The startup which currently operates in Mali and Uganda uses satellite data and mobile payments to create automated insurance products for farmers whose fields are affected adversely by weather events — primarily droughts and floods. With the new funding, OKO aims to strengthen its presence in Mali and Uganda and expand its offerings to more African markets, starting with Ivory Coast.

According to the founder of OKO, Simon Schwall, in a press statement said,

Agriculture is by far the largest source of occupation in Africa, with an estimated 33 million farms. And yet, farmers are deprived from basic financial services like insurance and loans.”

Simon also said they were using technology to solve this issue and secure the income of those farmers.

The company already has approximately 7,000 paying customers in Mali and compensated more than 1,000 farmers last year, who were affected by floods. OKO’s customers typically grow maize, cotton, sesame or millet. It also works with agro-industries to help them with their sustainability goals and secure their relationships with suppliers. Successful pilots were completed with ABInBev and Touton in Uganda.


This convinced Augustin Sayer, partner at Newfund, to support OKO:

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“We believe recent advancement in iOT and data availability will lead to the rise of parametric insurance in Africa for the benefit of the local populations. Simon and his team have built solid bases in Mali from which OKO can now expand in new countries and offer new insurance products.”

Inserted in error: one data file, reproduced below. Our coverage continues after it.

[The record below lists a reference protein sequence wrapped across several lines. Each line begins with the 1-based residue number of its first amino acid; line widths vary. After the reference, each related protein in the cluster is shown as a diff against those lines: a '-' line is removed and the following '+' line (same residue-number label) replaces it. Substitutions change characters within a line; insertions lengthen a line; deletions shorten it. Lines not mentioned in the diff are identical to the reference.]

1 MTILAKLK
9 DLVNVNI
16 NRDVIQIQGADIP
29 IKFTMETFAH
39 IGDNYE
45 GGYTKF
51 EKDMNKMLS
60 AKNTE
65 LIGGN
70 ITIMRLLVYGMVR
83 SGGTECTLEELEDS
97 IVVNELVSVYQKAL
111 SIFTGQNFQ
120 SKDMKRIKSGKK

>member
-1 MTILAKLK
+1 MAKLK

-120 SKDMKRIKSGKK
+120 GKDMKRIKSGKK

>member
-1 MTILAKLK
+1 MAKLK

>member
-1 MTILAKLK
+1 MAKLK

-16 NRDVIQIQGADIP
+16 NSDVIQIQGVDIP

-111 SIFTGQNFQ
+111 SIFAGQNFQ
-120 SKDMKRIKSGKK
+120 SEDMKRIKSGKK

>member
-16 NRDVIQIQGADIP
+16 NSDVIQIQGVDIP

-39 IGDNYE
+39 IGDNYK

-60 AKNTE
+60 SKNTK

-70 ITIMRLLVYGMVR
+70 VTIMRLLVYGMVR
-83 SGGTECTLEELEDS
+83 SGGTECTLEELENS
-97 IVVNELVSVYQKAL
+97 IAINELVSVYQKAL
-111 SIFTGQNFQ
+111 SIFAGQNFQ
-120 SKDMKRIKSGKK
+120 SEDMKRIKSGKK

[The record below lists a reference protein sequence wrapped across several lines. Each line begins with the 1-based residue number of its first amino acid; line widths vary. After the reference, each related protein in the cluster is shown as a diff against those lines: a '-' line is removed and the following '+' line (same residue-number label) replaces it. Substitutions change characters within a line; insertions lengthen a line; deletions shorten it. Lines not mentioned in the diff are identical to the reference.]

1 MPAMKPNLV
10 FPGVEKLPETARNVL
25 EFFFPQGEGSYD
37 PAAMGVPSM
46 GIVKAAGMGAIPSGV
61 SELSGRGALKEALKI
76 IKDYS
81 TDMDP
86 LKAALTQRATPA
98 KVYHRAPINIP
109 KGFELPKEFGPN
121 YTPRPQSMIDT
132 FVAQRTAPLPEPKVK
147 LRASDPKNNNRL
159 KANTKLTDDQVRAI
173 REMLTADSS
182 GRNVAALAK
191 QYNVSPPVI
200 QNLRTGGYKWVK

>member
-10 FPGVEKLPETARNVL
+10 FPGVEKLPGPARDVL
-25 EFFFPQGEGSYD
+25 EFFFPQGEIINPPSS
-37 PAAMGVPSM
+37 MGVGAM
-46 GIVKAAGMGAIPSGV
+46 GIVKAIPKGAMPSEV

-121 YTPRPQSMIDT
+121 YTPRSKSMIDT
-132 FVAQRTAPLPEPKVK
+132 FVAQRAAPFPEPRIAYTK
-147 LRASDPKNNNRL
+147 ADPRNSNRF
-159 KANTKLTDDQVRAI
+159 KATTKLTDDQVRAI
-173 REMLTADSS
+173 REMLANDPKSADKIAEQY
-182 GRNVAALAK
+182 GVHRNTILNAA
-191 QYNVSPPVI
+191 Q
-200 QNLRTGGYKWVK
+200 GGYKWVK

OKO takes pride in being the most inclusive crop insurance available. All farmers need to connect to OKO is a phone (no smartphone required): they can dial a short code to obtain more information and pay through mobile money services. To achieve this level of accessibility, the company partners with mobile operators.

OKO, for Aisha Touré, the CEO of Orange Money in Mali, has taken full benefit of the Orange Money platform to provide a service that is both innovative and inclusive.

Daniel Block from Mercy Corps Ventures added,

“While other micro-insurance for farmers exist, we were impressed by OKO’s ability to partner with a pan-African operator like Orange and establish a direct consumer link, which allows for an exciting opportunity to drive deeper user engagement and expand to a suite of insurance products for rural farmers in the future.”

The service offered by OKO is supported by regulators and has won both the Fintech Showcase Award by the Alliance for Financial Inclusion, representing financial regulators of emerging countries, and the SME award from ITU, the telecommunication governing body.

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When asked about the next challenges for OKO, Simon Schwall’s answer is clear:

“We need to find more partners who can bring our product to farmers, be it NGOs, agro-industrial players, mobile operators or governmental programmes. We proved that our solution is working and answers a strong need. Now we need to scale”